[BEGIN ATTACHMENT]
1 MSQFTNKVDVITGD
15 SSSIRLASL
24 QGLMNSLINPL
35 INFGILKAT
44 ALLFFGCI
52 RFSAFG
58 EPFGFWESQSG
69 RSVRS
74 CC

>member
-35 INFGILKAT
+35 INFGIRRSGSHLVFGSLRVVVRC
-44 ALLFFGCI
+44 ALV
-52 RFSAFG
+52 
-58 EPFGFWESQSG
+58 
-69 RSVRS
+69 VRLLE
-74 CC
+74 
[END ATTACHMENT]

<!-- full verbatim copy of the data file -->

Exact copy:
1 MSQFTNKVDVITGD
15 SSSIRLASL
24 QGLMNSLINPL
35 INFGILKAT
44 ALLFFGCI
52 RFSAFG
58 EPFGFWESQSG
69 RSVRS
74 CC

>member
-35 INFGILKAT
+35 INFGIRRSGSHLVFGSLRVVVRC
-44 ALLFFGCI
+44 ALV
-52 RFSAFG
+52 
-58 EPFGFWESQSG
+58 
-69 RSVRS
+69 VRLLE
-74 CC
+74 